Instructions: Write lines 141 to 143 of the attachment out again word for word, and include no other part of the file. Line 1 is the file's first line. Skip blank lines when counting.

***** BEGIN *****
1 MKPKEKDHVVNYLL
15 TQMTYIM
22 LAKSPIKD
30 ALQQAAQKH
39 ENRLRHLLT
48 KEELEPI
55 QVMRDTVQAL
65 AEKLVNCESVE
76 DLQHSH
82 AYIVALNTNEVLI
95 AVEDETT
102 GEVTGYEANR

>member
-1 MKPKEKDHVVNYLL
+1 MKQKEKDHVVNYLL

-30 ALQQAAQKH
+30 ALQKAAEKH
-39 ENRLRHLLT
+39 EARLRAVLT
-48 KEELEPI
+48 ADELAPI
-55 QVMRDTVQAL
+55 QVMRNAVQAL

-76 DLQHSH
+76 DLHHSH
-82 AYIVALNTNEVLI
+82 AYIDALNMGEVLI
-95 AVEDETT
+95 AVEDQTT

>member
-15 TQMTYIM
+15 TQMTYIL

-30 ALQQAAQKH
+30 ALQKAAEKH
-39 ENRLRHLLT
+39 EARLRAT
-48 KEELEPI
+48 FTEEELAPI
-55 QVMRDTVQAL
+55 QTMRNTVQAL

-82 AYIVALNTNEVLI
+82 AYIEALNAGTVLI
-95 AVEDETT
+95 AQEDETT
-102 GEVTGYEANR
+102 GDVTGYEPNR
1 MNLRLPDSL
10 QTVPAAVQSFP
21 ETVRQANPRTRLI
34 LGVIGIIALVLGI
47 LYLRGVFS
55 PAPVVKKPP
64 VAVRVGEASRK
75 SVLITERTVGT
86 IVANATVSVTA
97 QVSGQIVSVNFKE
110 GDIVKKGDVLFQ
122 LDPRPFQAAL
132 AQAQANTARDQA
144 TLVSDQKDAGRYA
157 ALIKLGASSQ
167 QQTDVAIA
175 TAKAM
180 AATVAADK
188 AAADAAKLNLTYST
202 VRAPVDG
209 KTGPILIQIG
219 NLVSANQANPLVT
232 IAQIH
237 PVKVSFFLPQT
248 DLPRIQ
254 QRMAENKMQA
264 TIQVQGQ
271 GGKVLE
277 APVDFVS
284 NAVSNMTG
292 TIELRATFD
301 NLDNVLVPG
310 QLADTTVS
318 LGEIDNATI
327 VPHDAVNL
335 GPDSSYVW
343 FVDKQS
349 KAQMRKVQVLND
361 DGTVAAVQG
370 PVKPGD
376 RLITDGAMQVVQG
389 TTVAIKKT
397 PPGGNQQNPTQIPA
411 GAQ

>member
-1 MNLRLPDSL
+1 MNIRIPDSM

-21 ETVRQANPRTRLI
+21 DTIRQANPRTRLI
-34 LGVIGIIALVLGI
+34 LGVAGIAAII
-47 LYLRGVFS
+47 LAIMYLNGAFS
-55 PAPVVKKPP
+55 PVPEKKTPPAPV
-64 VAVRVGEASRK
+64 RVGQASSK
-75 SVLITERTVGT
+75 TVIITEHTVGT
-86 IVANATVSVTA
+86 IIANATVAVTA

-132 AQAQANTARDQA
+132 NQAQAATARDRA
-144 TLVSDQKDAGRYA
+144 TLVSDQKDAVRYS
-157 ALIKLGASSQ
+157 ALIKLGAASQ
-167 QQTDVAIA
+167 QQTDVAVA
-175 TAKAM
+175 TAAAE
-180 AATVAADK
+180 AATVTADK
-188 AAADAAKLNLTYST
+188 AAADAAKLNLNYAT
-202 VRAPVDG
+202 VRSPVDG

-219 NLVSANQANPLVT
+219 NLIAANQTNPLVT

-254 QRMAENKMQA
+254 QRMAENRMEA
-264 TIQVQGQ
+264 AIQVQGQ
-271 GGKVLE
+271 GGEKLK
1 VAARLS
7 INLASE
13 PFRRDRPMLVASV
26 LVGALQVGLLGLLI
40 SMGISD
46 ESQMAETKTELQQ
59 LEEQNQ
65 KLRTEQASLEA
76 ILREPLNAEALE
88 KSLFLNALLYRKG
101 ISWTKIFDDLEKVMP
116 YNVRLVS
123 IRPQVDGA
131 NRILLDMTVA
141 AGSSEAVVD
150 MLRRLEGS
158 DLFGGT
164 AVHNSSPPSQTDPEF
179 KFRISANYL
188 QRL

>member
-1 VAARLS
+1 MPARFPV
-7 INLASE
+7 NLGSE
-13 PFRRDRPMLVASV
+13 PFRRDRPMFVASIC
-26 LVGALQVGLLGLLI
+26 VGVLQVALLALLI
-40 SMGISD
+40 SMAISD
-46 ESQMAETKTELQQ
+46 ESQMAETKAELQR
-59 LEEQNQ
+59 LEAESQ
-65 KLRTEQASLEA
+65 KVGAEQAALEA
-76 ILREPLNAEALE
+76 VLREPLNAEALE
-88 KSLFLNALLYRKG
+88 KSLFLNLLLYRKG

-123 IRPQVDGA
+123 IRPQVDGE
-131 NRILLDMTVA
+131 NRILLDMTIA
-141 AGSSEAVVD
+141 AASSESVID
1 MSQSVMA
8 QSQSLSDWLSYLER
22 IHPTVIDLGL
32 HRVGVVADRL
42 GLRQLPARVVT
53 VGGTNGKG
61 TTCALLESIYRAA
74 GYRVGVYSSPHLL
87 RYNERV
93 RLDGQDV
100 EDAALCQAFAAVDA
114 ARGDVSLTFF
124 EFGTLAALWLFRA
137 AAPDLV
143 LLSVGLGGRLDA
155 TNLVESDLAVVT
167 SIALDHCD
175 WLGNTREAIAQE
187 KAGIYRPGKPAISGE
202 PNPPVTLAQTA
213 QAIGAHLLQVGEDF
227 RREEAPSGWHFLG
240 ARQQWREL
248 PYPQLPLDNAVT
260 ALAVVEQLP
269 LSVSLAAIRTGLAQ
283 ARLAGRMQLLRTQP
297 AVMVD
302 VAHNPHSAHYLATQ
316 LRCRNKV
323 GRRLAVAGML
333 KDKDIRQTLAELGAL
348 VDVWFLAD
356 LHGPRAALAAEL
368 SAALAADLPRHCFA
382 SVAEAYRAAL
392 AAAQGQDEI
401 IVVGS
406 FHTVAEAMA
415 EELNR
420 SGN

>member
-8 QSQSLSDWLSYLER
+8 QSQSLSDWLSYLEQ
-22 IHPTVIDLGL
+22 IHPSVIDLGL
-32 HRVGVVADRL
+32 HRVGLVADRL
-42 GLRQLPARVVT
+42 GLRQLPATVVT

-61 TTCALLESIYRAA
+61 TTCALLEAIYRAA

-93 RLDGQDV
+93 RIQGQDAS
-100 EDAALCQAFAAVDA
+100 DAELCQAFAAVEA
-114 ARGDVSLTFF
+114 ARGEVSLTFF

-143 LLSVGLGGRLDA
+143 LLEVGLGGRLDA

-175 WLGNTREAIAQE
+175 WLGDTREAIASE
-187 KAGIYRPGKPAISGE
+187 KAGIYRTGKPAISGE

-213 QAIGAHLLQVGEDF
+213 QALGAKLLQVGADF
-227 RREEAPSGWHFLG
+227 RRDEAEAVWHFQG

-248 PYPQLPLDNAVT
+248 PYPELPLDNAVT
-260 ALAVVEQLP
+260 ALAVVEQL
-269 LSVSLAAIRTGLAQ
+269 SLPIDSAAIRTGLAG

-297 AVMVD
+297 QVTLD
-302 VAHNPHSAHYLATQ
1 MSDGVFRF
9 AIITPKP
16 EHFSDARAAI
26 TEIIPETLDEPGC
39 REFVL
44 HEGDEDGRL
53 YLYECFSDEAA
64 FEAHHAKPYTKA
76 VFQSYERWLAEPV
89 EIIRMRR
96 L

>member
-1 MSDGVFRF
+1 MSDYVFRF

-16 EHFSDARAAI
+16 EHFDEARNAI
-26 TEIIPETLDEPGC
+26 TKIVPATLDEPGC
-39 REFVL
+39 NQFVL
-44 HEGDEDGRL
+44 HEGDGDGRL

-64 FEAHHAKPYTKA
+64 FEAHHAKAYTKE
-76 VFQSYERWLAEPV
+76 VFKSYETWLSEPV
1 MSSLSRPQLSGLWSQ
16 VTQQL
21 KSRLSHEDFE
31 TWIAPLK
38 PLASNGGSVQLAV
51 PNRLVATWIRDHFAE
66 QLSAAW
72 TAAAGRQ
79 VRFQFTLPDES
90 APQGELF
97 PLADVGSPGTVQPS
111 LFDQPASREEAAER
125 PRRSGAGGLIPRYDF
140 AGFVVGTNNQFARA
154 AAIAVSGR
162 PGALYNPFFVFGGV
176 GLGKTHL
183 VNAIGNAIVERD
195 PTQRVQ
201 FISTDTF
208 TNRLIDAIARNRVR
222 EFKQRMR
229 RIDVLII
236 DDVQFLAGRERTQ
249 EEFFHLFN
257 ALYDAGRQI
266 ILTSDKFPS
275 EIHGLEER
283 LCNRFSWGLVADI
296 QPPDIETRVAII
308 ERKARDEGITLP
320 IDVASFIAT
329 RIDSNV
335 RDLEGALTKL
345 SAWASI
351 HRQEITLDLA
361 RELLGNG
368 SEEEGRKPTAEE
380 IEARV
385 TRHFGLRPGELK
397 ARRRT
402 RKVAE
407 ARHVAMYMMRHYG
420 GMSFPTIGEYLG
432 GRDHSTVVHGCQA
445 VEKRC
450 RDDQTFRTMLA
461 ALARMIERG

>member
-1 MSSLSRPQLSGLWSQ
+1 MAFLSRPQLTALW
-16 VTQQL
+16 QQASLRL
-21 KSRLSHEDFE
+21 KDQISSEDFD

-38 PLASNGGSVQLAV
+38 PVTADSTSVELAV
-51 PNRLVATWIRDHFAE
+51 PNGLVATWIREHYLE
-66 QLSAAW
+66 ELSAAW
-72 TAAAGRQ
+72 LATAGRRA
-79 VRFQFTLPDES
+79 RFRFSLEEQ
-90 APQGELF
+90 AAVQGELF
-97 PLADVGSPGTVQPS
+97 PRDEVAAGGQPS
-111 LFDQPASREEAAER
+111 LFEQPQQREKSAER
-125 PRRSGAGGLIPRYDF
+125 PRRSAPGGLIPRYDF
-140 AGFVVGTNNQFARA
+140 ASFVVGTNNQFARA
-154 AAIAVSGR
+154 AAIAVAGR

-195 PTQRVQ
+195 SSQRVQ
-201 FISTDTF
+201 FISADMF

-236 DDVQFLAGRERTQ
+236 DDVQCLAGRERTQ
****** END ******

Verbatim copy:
88 KSLFLNALLYRKG
101 ISWTKIFDDLEKVMP
116 YNVRLVS